From a lot of the above descriptions, younger fans may even liken these guys to the skinny Brits in The 1975, but we assure you, the likening should be the other way around. Even then, Death Cab For Cutie don’t really sound like most other bands in 2015, and that’s the ace up their sleeves that keeps them relevant. This is an album that you could go on for pages and pages about and while that’s fantastic, let’s wrap this up with some criticisms.

If there are any criticisms it would be that the band rarely deviates from their already established sound and all the songs can get quite similar after a while. The album can only really fit a few places, like in your car late at night, in your bed (also) late at night or early morning. Definitely not at a party, at work, the gym, or at school. But those are just small nitpicks of what is a great record, and if the band had deviated then there is a chance that ‘Kintsugi’ probably wouldn’t be as good as it currently stands. Trust us, once this album gets into you you’ll have to surgically remove your skin and muscles to get its hooks out of you.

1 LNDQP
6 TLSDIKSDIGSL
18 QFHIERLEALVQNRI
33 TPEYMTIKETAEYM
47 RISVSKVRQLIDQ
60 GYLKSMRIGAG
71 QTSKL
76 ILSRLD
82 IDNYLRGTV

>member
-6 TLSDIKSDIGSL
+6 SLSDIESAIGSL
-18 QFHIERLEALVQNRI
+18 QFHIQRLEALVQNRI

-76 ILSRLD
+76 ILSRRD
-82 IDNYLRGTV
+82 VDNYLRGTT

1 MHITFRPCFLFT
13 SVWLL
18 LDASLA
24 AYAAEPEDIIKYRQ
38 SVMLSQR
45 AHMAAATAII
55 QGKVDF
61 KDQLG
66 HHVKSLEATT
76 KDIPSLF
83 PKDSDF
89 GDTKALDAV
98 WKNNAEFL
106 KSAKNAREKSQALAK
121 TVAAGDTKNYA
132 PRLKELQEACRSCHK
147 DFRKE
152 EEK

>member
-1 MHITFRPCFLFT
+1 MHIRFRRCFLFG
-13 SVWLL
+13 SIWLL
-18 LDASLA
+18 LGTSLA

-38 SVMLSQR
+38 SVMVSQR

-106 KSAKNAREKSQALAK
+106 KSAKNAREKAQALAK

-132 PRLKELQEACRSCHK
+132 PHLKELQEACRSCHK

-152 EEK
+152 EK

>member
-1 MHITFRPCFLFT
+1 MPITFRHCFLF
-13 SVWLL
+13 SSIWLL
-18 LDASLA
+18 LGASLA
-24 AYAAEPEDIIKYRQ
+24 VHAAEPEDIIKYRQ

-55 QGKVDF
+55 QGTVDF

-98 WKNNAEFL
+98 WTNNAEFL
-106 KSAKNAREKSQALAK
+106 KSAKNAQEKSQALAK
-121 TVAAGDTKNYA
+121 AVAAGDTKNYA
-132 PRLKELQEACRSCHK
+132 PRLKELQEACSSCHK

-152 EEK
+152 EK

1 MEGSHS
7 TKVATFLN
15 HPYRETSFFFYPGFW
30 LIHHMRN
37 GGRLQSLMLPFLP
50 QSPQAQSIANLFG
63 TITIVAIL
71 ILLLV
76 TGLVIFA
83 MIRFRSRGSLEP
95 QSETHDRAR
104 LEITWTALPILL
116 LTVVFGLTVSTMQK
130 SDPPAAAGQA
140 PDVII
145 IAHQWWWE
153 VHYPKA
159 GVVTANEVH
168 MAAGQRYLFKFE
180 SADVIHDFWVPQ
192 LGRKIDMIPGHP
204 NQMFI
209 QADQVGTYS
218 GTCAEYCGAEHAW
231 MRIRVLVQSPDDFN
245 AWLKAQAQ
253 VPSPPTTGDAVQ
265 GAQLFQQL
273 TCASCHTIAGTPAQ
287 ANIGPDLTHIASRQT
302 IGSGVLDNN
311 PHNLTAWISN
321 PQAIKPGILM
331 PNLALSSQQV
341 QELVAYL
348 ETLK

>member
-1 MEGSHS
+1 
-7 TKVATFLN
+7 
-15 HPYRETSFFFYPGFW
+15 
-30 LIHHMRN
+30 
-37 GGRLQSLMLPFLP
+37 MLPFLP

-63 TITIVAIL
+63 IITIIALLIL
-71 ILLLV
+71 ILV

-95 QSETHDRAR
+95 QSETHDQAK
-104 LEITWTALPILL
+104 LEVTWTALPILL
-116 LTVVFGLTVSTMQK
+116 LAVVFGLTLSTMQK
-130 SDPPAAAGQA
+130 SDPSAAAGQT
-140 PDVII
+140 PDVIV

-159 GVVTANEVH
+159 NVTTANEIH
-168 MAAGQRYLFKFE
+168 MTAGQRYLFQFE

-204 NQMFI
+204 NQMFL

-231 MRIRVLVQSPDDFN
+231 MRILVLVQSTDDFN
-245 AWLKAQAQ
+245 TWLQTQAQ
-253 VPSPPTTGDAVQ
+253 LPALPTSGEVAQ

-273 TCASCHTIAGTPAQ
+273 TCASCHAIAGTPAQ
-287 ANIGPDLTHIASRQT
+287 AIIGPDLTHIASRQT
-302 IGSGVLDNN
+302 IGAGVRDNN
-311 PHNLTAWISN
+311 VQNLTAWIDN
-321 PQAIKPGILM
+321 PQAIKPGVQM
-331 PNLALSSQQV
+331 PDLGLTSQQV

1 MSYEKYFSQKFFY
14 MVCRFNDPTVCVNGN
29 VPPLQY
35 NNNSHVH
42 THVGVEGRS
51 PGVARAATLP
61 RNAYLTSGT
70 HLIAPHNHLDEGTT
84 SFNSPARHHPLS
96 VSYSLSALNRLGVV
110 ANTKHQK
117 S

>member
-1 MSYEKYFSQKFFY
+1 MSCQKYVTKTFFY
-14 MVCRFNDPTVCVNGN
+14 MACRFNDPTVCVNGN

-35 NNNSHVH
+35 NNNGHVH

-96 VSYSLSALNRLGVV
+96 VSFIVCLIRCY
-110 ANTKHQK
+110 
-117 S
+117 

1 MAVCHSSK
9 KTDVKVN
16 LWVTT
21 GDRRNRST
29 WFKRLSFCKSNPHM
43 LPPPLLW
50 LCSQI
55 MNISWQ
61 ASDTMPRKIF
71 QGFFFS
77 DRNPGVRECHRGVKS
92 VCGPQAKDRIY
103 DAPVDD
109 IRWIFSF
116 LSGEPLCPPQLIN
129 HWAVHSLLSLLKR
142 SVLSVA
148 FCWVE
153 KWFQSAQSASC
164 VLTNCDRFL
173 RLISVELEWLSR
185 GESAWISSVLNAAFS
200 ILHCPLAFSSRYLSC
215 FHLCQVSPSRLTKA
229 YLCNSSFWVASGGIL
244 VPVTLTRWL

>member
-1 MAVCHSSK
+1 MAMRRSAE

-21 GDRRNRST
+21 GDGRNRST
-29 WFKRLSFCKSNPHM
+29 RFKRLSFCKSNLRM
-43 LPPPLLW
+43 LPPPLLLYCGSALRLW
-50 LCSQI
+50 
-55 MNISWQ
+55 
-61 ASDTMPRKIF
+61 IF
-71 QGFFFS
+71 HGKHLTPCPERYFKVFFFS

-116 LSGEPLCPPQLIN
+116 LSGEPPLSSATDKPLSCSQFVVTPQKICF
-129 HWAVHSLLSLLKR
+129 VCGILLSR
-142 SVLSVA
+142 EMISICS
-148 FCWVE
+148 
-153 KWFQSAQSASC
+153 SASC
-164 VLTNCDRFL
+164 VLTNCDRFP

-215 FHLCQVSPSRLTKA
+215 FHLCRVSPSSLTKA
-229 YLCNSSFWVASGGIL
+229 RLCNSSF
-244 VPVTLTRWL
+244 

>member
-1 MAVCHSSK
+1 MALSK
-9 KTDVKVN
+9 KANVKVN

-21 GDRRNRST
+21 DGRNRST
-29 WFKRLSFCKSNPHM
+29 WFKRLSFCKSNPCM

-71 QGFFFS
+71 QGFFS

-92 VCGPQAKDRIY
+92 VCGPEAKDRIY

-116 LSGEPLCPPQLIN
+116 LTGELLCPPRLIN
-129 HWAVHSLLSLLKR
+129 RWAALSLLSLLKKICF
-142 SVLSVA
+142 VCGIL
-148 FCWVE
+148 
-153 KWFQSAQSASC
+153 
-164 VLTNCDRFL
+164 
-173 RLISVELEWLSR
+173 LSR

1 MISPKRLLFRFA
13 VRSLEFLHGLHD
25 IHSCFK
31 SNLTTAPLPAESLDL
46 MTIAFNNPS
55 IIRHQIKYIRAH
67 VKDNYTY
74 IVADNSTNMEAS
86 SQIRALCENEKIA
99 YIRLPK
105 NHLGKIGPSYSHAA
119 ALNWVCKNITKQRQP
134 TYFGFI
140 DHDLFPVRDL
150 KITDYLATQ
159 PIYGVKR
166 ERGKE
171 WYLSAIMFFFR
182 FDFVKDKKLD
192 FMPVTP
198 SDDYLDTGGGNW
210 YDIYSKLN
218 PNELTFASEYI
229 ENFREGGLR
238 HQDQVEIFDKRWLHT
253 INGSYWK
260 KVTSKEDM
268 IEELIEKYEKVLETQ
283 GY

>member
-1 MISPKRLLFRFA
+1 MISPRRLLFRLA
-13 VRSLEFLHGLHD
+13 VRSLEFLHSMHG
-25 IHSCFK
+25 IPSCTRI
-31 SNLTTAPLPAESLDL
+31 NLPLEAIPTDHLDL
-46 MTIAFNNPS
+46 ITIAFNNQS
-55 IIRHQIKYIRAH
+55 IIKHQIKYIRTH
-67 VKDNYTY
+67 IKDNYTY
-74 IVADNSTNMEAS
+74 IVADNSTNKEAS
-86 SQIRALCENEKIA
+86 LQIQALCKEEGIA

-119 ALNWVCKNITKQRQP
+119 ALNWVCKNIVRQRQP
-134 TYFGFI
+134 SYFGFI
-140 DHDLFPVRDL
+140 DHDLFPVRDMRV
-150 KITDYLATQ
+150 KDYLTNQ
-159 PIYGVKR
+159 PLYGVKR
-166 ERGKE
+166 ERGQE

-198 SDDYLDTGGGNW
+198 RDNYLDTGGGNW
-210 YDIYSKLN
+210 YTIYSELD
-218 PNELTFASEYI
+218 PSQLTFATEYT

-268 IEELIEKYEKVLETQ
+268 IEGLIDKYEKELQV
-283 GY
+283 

Conclusion

There’s no beating around the bush – ‘Kintsugi’ is a sad, yet hauntingly beautiful sounding record. It’s music to softly dream to (God, that was one weird statement), it’s a melancholic lullaby that entrances you to sleep but it’ll be the most blissful and relaxing sleep you will ever have. If you’re relatively new to the band then this is an ideal entry point to an enthralling band. Death Cab For Cutie will make you feel utterly weightless and completely blissful with their new album. Just make sure you don’t go breaking any pottery.

Tracklisting

No Room In Fame

1. Black Sun

2. The Ghosts Of Beverly Drive

3. Little Wanderer

4. You’ve Haunted Me All My Life

5. Hold No Guns

6. Everything’s A Ceiling

7. Good Help (Is So Hard To Find)

8. El Dorado

9. Ingénue

10. Binary Sea